Firegirl: Hack 'n Splash Rescue DX


Firegirl: Hack 'n Splash Rescue DX (we think the DX stands for Director’s Cut) is a gem!


At its core Firegirl: Hack 'n Splash Rescue DX is a 2D roguelite twin-stick shooter/platformer. The 'roguelite' part means if you fail, you lose some but not all progress, and you 'shoot' water, not bullets. Firegirl's 2 and-a-bit D graphics at first sight look like they are of the Amiga era, a brave mixture of pixel art and subtle 3D move at a slick frame rate and are full of character—so they're very easy on the eye. 

Once the backstory is explained the first fire you have to put out is in rookie Firegirl's Fire House, but you'll also be fighting blazes in burning buildings, trains, forest fires and Neketomi Plaza, which looks more like The Towering Inferno than the building from Die Hard, but we won't complain as it's the most graphically pleasing level in the game. 

 There are people and animals to save on every level, some may be easy to find, others may be tucked away in difficult to reach locations and require a careful search in order to find them. Because the game is roguelite, the levels are also procedurally generated, so you can’t “learn” a level and know exactly what to expect, which keeps the game fresh and interesting. There are different types of flames that behave and even sound different, some are actually quite endearing while others are a complete pain in the arse. There are only a few tunes but they're catchy, appropriate and drive the action along well.

Firegirl is presented with an award by the mayor.

The previously mentioned roguelite aspect comes in when you reach the point in a level when you may exit. You may not have saved the required number of survivors yet or may be critically low on health–do you exit and survive or go back in and try and save everyone? It's a fine balancing act that becomes easier as you upgrade Firegirl's abilities. 

Hovering above flames with your water jet puts flames out.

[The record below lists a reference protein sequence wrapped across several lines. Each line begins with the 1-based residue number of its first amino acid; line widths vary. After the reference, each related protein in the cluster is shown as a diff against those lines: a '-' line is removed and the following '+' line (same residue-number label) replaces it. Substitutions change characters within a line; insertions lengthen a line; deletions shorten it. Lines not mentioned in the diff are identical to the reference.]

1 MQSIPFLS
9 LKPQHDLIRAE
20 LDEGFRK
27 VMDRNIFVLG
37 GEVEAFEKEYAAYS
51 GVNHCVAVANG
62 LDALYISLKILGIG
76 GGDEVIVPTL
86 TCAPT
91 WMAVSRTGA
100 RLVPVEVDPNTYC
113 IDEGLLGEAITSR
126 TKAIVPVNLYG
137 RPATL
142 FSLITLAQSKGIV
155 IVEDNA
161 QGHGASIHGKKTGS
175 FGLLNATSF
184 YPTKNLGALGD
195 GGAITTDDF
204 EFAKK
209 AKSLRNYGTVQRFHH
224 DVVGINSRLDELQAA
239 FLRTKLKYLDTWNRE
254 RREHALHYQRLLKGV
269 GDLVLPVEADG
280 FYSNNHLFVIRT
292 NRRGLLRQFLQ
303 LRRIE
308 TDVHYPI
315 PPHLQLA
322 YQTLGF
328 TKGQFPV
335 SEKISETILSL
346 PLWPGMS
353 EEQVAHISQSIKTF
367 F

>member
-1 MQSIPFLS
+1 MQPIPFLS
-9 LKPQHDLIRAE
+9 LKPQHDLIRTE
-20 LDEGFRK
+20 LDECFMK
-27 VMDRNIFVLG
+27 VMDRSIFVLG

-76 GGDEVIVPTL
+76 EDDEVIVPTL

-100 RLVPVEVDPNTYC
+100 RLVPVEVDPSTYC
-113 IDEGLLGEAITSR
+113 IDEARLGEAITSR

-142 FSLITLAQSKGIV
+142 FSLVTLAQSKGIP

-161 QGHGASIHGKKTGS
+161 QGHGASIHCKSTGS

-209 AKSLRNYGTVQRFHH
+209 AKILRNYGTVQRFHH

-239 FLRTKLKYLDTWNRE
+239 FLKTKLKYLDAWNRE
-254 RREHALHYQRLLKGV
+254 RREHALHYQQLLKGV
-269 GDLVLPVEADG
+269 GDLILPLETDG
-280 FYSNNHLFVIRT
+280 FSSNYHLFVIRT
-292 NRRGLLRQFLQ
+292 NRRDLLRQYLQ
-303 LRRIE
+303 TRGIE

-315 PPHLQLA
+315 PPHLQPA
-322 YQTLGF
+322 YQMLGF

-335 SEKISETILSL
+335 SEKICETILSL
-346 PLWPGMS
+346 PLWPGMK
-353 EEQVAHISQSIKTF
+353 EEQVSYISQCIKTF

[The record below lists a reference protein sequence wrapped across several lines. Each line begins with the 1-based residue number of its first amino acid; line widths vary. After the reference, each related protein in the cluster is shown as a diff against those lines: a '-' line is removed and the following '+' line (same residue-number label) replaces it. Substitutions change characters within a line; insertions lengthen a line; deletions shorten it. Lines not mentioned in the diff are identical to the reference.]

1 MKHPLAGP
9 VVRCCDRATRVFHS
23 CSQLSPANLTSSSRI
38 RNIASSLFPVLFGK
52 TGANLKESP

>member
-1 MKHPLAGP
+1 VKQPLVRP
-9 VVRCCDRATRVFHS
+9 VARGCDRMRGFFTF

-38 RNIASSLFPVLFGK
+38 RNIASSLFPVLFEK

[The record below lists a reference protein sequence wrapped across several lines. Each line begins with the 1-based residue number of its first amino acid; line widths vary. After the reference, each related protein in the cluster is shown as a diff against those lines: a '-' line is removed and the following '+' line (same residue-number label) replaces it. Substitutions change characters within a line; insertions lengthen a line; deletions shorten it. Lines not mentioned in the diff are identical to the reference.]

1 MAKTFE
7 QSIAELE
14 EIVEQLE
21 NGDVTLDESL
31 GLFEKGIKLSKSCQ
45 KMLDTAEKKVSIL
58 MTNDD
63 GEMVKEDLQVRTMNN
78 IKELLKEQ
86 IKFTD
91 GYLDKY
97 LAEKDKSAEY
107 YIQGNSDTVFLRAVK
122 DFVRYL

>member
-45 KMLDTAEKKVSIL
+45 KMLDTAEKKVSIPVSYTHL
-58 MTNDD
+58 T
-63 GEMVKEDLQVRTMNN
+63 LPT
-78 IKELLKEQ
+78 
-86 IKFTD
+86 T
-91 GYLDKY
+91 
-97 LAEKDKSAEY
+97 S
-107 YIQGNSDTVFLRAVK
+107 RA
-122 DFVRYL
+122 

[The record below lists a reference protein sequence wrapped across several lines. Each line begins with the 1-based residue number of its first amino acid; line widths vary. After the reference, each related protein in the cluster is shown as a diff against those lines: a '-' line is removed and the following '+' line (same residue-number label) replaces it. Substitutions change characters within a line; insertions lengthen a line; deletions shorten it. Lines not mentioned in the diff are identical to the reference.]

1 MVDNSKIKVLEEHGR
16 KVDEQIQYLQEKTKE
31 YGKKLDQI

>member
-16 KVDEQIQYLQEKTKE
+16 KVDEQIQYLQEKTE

Abilities & upgrades can be bought from the supply store across the street. A faster axe and tougher protective gear help, but the various other buffs supplied by people you save and can later recruit to the Firehouse are the real game changers. These include things like upgrading the fire truck so you get more time, more water, more hose pressure (so you can squirt water longer, further and jump higher), employing a doctor to reduce medical bills and add first aid kits, a "negotiator" to cut costs, a fund raiser to improve your fanbase and their financial contributions, a chef to improve your number of health hearts, and a dog to indicate any forgotten survivors. They all cost a lot of money but encourage you onward and noticeably make the game easier. As you progress fulfilling certain requirements (all handily described in the display case in the Chief's office) will also earn you medals, and displaying these on your uniform will add some very useful additional buffs.

The flames even reach a swanky nightclub on one level.

The game mechanics are simple but beautifully implemented. You move Firegirl with the left stick and aim her hose with the right stick. You jump by pressing 'A' and squirt water with the right trigger. You have limited water but can find replenishments within the levels. If you jump and aim the hose down you can hover up in the air like you have a jetpack, extinguishing fires below and even blast higher to sort-of fly, or just subtly extend Firegirl's jump distance.

Firegirl saves a dog on one mission, and it become a useful member of the crew.

The game plays like a dream, and the only things I'd complain about are occasional camera issues when walls or floors in the foreground obscure your view, but they're never too bad and you can usually move slightly to clear the view. A bit more intelligence programmed into the way the camera follows Firegirl would have solved this. I also had some trouble trying to douse flames below me which got annoying. The solution is often hovering over the top of these flames, which is precarious but usually effective–as long as you have plenty of water.

Being able to jet up (and down) through blazing buildings accurately is a required skill.

I also managed to start or quit a mission unintentionally a few times because I tried to jump near the start/exit prompt. This could have been cured with a simple "Hold 'A' to start/exit" mechanic.

Make no mistake, these last few gripes felt a bit like criticising just for the sake of it, because Firegirl: Hack 'n Splash Rescue DX (we think the DX stands for Director’s Cut) is a gem. At only £14.99 it's an absolute steal, and even if this isn't your "usual" type of game I'd encourage you to splash out and biuy it. 

Thanks to Dejima Games, Thunderful and Plan of Attack for the review code - reviewed on Xbox Series X